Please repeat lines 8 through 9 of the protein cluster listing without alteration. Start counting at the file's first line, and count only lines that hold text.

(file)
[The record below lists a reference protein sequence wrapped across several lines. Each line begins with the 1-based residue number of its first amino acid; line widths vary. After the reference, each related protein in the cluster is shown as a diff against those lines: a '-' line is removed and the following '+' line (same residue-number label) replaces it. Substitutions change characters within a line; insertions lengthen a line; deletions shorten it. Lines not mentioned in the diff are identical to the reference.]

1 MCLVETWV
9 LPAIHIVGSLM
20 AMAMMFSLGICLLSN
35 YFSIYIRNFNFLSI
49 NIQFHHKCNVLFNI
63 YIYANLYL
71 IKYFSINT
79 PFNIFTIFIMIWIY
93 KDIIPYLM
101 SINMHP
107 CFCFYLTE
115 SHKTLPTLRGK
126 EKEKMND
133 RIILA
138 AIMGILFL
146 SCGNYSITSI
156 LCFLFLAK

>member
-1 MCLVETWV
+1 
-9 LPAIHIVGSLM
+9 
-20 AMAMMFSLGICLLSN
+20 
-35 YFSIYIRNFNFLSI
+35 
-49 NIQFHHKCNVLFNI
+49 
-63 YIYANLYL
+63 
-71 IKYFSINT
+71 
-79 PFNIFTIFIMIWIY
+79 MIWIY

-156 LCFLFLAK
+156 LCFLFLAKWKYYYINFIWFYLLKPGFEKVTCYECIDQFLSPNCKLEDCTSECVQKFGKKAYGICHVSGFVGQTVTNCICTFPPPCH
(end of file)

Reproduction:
71 IKYFSINT
79 PFNIFTIFIMIWIY